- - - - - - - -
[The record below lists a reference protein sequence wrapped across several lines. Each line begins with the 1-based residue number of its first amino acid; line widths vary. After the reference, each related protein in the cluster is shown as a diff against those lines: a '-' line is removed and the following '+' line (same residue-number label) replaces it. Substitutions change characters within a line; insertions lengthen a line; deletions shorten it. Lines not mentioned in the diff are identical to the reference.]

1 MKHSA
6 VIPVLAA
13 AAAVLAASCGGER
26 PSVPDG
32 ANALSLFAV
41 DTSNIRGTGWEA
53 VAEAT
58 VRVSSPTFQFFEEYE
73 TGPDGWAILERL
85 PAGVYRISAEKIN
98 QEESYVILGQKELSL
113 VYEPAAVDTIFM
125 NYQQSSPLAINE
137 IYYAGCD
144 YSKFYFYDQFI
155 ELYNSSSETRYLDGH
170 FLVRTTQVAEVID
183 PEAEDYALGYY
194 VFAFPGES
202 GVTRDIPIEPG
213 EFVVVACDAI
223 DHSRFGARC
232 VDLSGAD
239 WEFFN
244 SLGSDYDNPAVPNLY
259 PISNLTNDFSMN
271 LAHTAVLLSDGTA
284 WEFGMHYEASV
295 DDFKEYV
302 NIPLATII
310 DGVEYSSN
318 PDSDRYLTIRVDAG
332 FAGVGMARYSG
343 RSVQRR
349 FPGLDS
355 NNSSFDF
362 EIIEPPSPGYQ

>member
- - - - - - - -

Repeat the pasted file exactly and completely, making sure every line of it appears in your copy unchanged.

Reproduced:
[The record below lists a reference protein sequence wrapped across several lines. Each line begins with the 1-based residue number of its first amino acid; line widths vary. After the reference, each related protein in the cluster is shown as a diff against those lines: a '-' line is removed and the following '+' line (same residue-number label) replaces it. Substitutions change characters within a line; insertions lengthen a line; deletions shorten it. Lines not mentioned in the diff are identical to the reference.]

1 MKHSA
6 VIPVLAA
13 AAAVLAASCGGER
26 PSVPDG
32 ANALSLFAV
41 DTSNIRGTGWEA
53 VAEAT
58 VRVSSPTFQFFEEYE
73 TGPDGWAILERL
85 PAGVYRISAEKIN
98 QEESYVILGQKELSL
113 VYEPAAVDTIFM
125 NYQQSSPLAINE
137 IYYAGCD
144 YSKFYFYDQFI
155 ELYNSSSETRYLDGH
170 FLVRTTQVAEVID
183 PEAEDYALGYY
194 VFAFPGES
202 GVTRDIPIEPG
213 EFVVVACDAI
223 DHSRFGARC
232 VDLSGAD
239 WEFFN
244 SLGSDYDNPAVPNLY
259 PISNLTNDFSMN
271 LAHTAVLLSDGTA
284 WEFGMHYEASV
295 DDFKEYV
302 NIPLATII
310 DGVEYSSN
318 PDSDRYLTIRVDAG
332 FAGVGMARYSG
343 RSVQRR
349 FPGLDS
355 NNSSFDF
362 EIIEPPSPGYQ

>member